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A Review of the OSH Park Jelly Beans

Ted Yapo wrote 12/09/2016 at 14:18 • 3 min read • Like

I received my latest OSH park PCBs yesterday - some TritiLED boards without integrated battery holders. Inside the envelope was also a package of OSH Park jelly beans:

I've previously compared the board quality and level of service at OSH Park to that of a few China-based services I've tried (OSH Park wins), so this time, I thought I'd focus on the confectionery aspects of the PCB service.

True to the made-in-USA-quality branding of OSH Park, the beans themselves are genuine Jelly Belly's: well-regarded beans, indeed. The back of the package displays a prominent "Made in the USA" label:

Even though the beans were sealed in the plastic, I took the precaution of wiping down the package to remove any contaminants that may have transferred from the PCBs. I'd be more concerned if these were lead-solder HASL boards, but still - I'm a stickler for no food or drink in the lab.

When I first saw the package in the poor lighting of my garage, I thought the beans were black. It didn't take long to realize that they must instead be purple! Like the PCBs themselves, these beans take on such a rich hue that this mistake is easily made. In better light, they appear quite handsome: deep purple in color, with the classic white "Jelly Belly" logo emblazoned on the side, mirroring the PCB's soldermask and silk-screen. Bravo, OSH Park!

Upon opening the bag, I detected a sweet, fruity boquet of berries and plums: they could be Island Punch or Wild Blackberry - or knowing OSH Park, a custom purple mix signifying that they're a brand apart. A small bite revealed the expected firm outer skin surrounding a crystallized sweet flesh and a supple inner core. I found the bean to be big, bright, and complex: definitely fruit-forward in character. A second taste showed a not unpleasant jammy flavor - this is an opulent candy. I'm not an expert at jelly bean tasting, but I would guess this is a fine example of the Wild Blackberry style - probably from California.

I'd like to be able to compare these to the candies sent with boards from other fabs - but alas, no other fab has ever sent any. Therefore, I declare these to be the absolute best candy of any batch prototype PCB fabricator (by default).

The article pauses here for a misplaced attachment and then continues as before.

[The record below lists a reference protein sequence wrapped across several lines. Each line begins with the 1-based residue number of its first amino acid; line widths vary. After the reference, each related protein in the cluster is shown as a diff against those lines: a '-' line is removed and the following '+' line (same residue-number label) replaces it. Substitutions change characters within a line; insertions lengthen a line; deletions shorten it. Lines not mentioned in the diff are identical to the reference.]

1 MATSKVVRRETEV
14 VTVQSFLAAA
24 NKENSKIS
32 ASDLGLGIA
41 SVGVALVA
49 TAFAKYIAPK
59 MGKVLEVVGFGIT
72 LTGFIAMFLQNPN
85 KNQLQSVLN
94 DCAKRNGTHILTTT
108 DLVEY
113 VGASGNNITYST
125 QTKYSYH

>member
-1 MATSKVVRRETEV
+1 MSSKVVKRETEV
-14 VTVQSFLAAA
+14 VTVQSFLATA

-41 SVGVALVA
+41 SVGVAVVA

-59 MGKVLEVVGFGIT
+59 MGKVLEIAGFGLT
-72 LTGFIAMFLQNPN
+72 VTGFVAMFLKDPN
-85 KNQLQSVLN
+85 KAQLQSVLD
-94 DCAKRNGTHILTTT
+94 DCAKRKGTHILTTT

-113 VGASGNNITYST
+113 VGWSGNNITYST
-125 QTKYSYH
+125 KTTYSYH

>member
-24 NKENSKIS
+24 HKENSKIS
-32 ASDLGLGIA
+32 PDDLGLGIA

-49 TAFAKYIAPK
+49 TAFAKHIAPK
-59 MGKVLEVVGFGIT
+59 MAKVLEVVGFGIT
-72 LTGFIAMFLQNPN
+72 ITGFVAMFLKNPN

Oh, and the PCBs were excellent as usual. but that's not really news.

FULL DISCLOSURE: I received a package of jelly beans from OSH Park in a recent order. However, they asked for nothing in return.

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Discussions

Dan R wrote 04/28/2017 at 15:54 point

Backwards one mixed in?  That just ain't right.

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Dylan Brophy wrote 04/28/2017 at 01:02 point

What? I didn't get any with my PCBs!  Do you have to get a certain quantity or something?  I see you bought what, 12 boards?  So nice to include candy :D

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Dan R wrote 04/27/2017 at 19:30 point

Nice prize included!

Where did you get the Chanzon LED eagle library file from for the footprint?  I'm currently in search of that.

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Ted Yapo wrote 04/27/2017 at 19:52 point

I made the footprint myself.  I just uploaded the TiritLED library to the project here; I haven't been great about finishing up that project, although I consider it basically done.  You can grab the library from the #TritiLED files section, or with this direct link:

https://cdn.hackaday.io/files/11864507589376/tritiled.lbr

I made everything in that library; consider it released under the MIT license.  The LED footprint doesn't have a heat sink/slug pad in the middle - I didn't need/want one for my low-power uses.  You will want to add one with a bunch of vias to remove heat from the package.

Oh, also double-check the polarity on your particular LEDs.  I got a bag of no-name brand LEDs in the same package that were backward :-(

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Dan R wrote 04/27/2017 at 20:11 point

Much appreciated. I've got ideas, but I'm not so good at making Eagle footprints/libraries.

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